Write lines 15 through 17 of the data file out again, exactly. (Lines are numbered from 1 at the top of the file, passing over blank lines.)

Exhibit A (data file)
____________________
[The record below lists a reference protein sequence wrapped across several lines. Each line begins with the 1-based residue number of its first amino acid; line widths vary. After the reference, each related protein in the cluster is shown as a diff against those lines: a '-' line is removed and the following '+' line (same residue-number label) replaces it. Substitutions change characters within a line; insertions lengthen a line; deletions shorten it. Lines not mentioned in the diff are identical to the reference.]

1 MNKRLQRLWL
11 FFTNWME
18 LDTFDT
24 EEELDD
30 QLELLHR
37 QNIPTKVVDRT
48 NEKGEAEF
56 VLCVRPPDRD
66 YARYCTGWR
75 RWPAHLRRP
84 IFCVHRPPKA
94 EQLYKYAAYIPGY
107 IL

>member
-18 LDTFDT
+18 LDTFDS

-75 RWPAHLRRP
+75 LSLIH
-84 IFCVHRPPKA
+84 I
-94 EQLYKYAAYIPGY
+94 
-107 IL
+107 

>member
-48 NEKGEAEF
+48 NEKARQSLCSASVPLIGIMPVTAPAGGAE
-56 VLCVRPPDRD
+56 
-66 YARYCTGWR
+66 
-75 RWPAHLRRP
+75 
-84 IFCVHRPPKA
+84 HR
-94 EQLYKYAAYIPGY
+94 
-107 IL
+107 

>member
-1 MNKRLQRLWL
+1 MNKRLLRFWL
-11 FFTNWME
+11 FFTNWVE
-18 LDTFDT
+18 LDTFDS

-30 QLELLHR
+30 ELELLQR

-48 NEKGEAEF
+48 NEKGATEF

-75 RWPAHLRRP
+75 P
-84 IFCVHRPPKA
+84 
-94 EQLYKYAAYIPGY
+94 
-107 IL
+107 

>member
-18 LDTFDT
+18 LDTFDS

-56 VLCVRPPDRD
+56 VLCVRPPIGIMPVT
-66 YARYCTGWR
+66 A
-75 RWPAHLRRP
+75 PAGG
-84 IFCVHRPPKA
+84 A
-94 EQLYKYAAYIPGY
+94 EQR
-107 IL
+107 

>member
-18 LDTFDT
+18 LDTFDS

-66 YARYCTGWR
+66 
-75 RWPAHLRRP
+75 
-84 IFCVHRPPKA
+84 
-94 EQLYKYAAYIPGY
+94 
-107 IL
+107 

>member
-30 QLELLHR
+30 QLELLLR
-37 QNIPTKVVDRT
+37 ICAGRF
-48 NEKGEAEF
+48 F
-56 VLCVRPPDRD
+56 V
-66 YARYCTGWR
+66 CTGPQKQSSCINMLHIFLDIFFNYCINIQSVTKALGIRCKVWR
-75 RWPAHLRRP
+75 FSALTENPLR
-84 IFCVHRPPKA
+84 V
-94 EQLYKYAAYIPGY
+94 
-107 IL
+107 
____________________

>member
-18 LDTFDT
+18 LDTFDS